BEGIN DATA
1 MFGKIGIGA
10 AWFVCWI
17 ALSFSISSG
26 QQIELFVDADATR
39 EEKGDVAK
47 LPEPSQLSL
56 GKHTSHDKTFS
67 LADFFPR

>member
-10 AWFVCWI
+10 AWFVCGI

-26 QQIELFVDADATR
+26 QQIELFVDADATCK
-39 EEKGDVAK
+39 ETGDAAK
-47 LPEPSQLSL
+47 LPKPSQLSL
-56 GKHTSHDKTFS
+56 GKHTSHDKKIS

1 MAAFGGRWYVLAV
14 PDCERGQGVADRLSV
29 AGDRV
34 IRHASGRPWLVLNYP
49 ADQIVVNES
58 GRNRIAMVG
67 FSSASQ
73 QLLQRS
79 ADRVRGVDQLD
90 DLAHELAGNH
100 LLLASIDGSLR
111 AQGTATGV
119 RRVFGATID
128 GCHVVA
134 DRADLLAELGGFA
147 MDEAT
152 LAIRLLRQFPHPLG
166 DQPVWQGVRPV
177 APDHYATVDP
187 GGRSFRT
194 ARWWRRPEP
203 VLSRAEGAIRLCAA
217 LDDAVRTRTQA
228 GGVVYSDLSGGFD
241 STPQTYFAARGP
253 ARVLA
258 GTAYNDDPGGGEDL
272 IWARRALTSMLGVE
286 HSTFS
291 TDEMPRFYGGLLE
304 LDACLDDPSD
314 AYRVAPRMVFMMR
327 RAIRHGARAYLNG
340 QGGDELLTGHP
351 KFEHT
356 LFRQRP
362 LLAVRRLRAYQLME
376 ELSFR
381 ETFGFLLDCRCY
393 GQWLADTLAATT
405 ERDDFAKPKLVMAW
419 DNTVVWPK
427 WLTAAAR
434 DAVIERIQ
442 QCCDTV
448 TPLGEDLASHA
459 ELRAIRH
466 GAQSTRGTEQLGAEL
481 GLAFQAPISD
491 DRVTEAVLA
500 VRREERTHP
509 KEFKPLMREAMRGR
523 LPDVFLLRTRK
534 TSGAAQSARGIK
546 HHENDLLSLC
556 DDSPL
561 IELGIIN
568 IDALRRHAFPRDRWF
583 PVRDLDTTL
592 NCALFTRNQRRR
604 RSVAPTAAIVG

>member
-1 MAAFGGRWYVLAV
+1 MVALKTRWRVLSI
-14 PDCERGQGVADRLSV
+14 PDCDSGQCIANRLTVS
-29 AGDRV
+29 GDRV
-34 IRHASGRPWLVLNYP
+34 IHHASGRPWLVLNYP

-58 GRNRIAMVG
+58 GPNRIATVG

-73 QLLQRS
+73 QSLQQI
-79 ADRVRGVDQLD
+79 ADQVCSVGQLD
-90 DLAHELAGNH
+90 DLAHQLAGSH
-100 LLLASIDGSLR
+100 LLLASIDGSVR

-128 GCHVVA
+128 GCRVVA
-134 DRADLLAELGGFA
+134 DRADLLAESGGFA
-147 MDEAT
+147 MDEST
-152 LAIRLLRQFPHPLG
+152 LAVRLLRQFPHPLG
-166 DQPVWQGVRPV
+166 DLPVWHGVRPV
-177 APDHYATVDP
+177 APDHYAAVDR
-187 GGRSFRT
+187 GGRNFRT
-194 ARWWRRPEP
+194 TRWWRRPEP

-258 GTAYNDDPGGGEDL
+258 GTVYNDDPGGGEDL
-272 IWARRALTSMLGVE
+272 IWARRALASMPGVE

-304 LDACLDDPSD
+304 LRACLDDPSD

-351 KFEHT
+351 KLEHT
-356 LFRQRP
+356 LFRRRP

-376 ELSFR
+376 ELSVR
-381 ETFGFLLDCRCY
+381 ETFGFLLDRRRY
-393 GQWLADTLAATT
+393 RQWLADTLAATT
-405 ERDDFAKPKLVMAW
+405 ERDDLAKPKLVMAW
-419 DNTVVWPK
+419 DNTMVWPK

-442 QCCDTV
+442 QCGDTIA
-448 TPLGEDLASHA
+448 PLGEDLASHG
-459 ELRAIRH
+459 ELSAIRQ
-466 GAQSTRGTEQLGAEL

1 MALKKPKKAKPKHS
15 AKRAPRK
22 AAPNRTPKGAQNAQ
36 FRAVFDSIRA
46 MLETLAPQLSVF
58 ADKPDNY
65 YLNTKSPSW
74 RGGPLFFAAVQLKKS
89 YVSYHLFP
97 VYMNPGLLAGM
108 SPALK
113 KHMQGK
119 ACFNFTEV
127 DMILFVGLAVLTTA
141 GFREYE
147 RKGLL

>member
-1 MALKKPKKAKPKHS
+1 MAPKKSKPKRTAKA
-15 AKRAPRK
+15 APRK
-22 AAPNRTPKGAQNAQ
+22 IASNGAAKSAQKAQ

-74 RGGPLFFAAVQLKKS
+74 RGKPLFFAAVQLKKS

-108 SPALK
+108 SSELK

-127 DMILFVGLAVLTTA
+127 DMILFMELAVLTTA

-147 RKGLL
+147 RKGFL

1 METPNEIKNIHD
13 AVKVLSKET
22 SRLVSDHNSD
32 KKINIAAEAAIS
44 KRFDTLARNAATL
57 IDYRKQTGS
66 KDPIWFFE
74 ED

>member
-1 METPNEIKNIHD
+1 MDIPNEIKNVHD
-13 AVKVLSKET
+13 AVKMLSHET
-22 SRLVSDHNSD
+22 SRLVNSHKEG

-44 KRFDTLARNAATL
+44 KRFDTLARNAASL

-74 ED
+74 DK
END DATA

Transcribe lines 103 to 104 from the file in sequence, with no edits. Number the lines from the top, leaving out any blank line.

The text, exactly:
+134 DRADLLAESGGFA
-147 MDEAT